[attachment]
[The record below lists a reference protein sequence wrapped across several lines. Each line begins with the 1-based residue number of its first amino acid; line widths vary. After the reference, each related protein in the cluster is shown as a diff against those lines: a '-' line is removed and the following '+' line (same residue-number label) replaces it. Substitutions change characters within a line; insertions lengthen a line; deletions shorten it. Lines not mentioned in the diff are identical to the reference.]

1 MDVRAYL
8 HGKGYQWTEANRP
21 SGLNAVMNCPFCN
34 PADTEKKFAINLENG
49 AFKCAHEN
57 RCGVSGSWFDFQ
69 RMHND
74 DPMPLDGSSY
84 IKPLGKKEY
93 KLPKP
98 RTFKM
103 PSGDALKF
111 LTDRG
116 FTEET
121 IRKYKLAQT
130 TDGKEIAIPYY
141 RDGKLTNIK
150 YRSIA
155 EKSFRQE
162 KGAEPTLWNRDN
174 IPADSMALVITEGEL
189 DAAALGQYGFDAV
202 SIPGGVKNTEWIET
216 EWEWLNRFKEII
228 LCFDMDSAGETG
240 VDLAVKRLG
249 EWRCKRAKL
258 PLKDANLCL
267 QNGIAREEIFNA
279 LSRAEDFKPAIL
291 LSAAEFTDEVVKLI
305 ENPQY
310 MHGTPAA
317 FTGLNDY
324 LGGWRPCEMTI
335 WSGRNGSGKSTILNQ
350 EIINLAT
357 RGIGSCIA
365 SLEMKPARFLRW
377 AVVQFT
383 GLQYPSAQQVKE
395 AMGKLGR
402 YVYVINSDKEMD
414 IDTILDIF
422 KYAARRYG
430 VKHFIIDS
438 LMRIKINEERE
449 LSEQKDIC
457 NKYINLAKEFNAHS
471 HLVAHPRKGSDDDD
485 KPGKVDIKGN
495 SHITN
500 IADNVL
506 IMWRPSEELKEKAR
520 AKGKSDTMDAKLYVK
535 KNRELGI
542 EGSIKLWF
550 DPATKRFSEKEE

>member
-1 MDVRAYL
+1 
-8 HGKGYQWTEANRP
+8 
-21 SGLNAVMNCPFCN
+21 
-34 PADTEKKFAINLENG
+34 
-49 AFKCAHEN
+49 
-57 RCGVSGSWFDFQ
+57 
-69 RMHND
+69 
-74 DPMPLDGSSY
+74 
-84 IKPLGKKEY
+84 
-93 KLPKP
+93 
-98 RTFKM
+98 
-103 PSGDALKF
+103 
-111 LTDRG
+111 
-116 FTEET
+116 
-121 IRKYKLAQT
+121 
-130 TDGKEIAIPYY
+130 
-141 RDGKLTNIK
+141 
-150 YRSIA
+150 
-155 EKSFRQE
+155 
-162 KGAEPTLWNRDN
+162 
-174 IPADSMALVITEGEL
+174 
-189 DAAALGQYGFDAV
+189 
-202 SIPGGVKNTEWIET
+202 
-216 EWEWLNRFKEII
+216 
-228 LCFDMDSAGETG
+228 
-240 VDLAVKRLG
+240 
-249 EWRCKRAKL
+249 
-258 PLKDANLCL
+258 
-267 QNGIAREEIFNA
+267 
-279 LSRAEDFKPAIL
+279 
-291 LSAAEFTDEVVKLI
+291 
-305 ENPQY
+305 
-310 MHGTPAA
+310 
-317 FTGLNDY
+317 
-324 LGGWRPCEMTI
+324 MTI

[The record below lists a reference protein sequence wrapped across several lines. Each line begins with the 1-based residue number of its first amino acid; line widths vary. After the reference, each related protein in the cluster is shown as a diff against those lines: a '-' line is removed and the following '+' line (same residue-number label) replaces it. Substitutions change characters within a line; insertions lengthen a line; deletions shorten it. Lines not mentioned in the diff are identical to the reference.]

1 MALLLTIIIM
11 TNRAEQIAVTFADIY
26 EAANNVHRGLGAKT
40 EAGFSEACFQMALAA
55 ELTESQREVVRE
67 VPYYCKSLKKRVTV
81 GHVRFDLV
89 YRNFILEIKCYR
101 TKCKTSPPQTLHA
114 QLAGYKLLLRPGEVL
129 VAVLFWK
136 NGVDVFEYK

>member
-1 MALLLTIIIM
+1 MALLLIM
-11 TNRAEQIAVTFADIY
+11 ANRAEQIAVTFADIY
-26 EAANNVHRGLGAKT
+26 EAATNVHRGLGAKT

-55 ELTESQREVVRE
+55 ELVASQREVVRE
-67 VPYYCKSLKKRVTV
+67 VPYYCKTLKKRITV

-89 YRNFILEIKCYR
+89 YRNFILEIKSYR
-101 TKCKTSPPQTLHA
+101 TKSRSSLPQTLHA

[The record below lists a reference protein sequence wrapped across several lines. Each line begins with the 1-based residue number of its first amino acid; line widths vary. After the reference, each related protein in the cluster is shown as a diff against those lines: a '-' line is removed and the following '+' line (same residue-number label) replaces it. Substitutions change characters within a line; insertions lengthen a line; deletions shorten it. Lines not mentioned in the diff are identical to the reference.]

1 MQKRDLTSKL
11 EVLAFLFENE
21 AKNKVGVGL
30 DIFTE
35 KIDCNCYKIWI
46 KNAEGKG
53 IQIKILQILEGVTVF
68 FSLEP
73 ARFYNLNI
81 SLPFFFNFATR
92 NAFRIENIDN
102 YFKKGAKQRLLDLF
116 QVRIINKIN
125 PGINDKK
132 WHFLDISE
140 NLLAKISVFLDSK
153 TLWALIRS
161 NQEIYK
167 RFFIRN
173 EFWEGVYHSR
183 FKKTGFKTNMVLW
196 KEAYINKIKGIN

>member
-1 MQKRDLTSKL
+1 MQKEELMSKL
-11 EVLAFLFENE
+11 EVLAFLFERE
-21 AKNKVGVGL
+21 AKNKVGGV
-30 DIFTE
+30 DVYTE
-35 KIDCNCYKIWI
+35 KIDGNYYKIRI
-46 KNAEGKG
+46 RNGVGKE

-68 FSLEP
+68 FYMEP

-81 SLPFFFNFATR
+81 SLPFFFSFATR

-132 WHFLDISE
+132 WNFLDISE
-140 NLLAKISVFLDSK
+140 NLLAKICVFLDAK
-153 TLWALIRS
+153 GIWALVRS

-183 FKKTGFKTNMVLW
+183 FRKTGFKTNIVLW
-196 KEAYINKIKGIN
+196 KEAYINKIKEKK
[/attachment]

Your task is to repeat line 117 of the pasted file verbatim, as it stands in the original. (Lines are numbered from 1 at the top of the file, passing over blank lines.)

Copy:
-267 QNGIAREEIFNA